How many insects do you work with or study a day? And for how long?
|Capturing Grasshopers on Film in Costa Rica|
Well, you could say millions if you add in all of the ants in my various ant colonies! Thank goodness every ant doesn’t need individual attention! I spend a large part of my day with basic care of the insects in the Insect Zoo and Containment Room where I have hundreds of insects. I spend a lot of time just feeding them, making sure they have enough humidity, cleaning their habitats, etc. That stuff is a lot of work, and unfortunately, doesn’t leave a lot of time for study. My day is also taken up with other things like writing e-mails, answering phone calls, leading tours, taking the bugs to schools for our outreach program, and just generally educating people about bugs. So that’s what I do with my time from 8-5 Monday through Friday. Now, like I said before, I can study certain bugs if I’d like to and I do make time for that because every year I get the chance to write a research paper and present it to other entomologists at a conference. This year, I’m working on a paper about the Giant Katydid (Macrolyristes corporalis) which is such an amazing insect. I’ve already written a couple of blogs about it. To me, this career is very unique because I’m not just stuck in a lab. I am kind of like a teacher, consultant, scientist and caretaker all rolled into one, which makes for a very fun and interesting job! I even get to travel! In 2008, I got to go to Costa Rica to see bugs in the rainforest, it was awesome! I learned all about bugs in college, but I’ve learned far more here from actually getting to work with live insects and observe their life cycles and behaviors. A lot of labs are full of dried specimens of dead bugs, which can be cool too, but I’m very happy to be here!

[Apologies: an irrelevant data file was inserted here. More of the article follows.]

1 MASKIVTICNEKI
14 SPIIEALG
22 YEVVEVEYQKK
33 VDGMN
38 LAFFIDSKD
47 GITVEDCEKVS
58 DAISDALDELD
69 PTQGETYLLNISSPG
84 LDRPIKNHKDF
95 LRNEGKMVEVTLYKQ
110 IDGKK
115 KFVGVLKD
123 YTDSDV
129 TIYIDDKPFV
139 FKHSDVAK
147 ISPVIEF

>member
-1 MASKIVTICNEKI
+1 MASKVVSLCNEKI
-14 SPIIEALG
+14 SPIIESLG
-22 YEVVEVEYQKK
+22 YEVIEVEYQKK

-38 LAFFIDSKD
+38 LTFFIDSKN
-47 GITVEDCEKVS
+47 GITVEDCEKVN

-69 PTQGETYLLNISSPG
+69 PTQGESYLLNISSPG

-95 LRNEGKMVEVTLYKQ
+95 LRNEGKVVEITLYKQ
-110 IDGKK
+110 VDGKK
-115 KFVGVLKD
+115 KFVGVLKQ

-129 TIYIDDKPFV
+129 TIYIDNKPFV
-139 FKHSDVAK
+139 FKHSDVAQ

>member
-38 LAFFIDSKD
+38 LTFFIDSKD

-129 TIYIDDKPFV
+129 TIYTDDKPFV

5. Finally, how would I become one? To be honest, I don’t know many colleges or schools that practice entomology, and you just don’t see ads in the paper for entomologists! Good question! Well, I went to Texas A&M for college and it is the only University in the state of Texas from which you can receive a degree in Entomology. I’m not sure where you live, but in most states, there is at least one university that offers this type of degree. The internet is a great resource for this, just google degree programs in Entomology and that should get you started. Next, you will have to decide how far you want to go, I only have a bachelors in Entomology just because, for now, I can’t afford anymore college, but I plan to get a masters someday soon and eventually a PhD. In college, you will have so many resources available to you that will help you figure out what jobs are available and what you want to do. Like I said, there are so many different things you can do with a degree in Entomology. These jobs can take you anywhere in the country, even several places around the world! You can even do my job almost anywhere. Most states in the U.S. and even countries in Europe, Asia, Australia and South America have museum with insects zoos and butterfly houses much like ours and they always need good Entomologists!
Well Derek, I hope this helps you! My best advice is to keep doing what your doing and studying insects. You may have people, even family members and friends tell you that Entomology is not a good career choice. Only because most people don’t know much about Entomology, or even bugs in general, but don’t let that discourage you. If you work hard and do well in school, you can do anything you set your mind to and I’m sure you will be a successful and happy Entomologist, just like me! If you have anymore questions, or any other budding entomologists out there for that matter, please feel free to contact us by sending an e-mail to firstname.lastname@example.org. Happy bug watching!